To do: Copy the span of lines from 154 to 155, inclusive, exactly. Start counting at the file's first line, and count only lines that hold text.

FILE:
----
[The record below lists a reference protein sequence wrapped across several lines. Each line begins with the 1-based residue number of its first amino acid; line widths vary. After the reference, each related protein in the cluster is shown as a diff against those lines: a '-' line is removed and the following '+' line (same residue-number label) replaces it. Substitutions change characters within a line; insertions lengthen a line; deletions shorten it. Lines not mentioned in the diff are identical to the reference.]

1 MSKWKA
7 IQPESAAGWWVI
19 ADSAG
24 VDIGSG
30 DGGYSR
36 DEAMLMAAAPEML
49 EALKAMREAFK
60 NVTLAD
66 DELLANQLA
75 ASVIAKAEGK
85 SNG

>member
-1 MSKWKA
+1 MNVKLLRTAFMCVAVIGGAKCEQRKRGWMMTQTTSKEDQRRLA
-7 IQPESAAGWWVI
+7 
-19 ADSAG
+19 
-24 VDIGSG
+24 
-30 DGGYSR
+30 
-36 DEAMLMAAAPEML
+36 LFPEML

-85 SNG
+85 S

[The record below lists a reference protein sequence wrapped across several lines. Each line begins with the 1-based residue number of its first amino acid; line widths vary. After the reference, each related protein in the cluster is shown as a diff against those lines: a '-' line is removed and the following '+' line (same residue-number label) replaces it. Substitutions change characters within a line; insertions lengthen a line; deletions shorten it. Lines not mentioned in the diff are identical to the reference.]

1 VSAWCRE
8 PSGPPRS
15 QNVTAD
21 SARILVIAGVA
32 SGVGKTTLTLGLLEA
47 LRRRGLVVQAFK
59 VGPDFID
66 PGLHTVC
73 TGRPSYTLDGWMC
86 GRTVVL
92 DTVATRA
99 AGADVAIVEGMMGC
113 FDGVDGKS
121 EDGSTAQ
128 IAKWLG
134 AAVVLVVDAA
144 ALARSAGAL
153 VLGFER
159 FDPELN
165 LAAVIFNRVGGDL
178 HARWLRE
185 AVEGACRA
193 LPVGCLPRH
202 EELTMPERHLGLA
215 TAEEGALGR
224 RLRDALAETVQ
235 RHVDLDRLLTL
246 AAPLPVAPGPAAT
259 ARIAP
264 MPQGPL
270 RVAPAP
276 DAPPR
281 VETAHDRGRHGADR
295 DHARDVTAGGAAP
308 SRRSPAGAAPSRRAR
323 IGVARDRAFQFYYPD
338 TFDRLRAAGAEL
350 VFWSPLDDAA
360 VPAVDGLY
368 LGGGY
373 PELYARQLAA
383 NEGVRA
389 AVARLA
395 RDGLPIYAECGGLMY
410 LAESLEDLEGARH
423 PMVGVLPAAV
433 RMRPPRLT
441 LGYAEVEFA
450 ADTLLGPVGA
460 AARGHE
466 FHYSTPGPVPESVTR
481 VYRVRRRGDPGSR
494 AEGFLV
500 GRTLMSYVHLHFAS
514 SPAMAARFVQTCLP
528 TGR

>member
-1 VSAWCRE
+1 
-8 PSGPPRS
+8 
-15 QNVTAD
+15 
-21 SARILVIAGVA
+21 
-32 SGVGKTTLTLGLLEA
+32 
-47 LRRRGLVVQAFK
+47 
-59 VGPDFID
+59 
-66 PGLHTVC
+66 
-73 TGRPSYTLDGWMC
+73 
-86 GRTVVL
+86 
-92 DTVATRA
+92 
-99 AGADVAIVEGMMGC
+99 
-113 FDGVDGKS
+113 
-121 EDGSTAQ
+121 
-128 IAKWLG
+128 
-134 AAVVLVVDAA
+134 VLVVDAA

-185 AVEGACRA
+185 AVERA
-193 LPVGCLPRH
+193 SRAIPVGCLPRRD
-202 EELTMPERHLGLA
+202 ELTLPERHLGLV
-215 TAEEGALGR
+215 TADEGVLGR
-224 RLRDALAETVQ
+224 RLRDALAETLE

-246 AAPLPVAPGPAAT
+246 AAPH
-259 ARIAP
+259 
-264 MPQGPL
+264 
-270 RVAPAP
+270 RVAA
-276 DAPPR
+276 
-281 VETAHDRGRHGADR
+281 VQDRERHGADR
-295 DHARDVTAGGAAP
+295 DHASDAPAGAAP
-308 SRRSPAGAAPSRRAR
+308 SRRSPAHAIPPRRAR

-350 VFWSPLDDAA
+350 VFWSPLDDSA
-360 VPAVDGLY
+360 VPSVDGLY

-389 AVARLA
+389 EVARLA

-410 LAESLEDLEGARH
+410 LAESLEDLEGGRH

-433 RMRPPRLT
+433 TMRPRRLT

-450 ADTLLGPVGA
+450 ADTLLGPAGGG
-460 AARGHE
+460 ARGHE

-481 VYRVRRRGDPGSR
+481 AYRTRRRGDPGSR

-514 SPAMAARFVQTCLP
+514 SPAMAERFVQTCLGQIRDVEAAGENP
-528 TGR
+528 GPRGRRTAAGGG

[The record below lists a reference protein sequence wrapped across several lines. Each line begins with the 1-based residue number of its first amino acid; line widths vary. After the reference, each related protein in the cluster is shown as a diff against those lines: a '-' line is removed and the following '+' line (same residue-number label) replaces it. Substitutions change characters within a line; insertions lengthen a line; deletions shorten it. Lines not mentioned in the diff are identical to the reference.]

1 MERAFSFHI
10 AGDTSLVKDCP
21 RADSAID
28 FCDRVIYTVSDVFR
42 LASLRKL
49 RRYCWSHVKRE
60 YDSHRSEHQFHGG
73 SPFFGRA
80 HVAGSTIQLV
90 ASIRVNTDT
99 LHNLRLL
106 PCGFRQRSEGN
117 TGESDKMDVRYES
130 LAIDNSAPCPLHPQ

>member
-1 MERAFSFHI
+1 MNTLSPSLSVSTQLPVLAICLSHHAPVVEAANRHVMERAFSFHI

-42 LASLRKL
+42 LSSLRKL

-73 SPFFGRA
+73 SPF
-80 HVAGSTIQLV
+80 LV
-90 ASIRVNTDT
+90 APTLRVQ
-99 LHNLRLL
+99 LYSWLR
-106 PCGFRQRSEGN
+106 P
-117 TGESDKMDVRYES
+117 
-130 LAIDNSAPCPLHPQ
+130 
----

-450 ADTLLGPVGA
+450 ADTLLGPAGGG